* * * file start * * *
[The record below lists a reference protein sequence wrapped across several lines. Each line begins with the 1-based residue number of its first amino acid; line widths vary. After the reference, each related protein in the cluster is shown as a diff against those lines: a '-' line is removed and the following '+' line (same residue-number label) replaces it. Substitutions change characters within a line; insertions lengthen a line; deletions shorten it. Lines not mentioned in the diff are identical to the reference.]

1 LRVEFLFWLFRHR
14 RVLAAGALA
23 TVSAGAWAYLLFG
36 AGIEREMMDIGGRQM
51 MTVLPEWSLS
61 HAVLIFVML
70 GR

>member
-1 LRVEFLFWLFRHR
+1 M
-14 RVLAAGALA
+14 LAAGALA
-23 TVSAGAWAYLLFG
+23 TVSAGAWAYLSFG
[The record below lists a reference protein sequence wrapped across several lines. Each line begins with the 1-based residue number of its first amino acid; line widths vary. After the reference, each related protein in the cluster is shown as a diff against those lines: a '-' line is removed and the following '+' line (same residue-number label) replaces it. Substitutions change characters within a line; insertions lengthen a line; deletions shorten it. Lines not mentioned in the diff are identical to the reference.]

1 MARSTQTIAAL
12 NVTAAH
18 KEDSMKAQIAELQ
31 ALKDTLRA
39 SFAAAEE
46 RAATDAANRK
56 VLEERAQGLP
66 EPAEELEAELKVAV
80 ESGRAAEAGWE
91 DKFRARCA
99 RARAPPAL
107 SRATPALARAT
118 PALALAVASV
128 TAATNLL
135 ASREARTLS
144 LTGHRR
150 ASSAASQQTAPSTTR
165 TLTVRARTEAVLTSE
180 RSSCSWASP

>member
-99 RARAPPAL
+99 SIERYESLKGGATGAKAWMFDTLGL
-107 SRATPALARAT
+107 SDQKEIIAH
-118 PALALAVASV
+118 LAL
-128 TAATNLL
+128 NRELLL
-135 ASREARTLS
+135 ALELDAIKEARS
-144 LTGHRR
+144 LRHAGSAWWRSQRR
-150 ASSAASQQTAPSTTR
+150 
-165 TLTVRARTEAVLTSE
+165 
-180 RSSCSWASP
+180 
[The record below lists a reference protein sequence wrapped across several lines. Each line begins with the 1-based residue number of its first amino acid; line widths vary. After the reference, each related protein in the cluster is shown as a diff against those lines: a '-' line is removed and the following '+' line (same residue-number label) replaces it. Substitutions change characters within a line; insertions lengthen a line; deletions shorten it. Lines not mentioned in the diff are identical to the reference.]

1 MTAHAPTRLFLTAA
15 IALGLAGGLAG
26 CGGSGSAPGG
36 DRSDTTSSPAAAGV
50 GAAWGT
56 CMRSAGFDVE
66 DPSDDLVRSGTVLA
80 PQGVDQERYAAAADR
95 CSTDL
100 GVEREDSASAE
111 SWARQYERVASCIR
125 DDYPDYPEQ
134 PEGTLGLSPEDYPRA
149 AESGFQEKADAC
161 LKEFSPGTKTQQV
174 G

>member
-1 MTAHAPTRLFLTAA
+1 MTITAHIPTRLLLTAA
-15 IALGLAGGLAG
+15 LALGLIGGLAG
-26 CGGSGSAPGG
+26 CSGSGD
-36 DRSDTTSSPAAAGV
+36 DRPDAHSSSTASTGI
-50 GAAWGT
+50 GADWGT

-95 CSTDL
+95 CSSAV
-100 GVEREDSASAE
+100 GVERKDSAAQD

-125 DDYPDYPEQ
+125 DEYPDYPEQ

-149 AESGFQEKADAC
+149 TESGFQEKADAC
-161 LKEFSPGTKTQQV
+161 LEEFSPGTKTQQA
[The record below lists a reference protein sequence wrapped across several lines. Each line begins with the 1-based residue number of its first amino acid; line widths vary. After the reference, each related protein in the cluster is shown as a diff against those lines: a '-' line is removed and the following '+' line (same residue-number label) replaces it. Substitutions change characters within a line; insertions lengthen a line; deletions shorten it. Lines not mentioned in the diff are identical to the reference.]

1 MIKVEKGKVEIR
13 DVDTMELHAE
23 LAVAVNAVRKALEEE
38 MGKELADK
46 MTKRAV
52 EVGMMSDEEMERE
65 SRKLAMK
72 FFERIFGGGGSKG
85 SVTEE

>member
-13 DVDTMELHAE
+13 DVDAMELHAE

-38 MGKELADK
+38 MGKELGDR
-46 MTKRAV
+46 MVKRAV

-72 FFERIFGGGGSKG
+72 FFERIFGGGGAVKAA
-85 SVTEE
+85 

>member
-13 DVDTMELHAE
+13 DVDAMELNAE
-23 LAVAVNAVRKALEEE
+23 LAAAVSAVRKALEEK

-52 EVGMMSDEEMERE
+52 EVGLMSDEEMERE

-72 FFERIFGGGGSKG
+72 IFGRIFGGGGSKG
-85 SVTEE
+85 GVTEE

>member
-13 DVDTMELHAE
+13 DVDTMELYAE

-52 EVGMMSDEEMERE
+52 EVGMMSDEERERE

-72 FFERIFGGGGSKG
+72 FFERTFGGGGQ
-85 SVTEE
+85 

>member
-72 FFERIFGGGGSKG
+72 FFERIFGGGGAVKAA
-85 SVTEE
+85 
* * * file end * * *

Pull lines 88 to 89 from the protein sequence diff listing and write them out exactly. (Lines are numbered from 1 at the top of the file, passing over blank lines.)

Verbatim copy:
+125 DEYPDYPEQ

-149 AESGFQEKADAC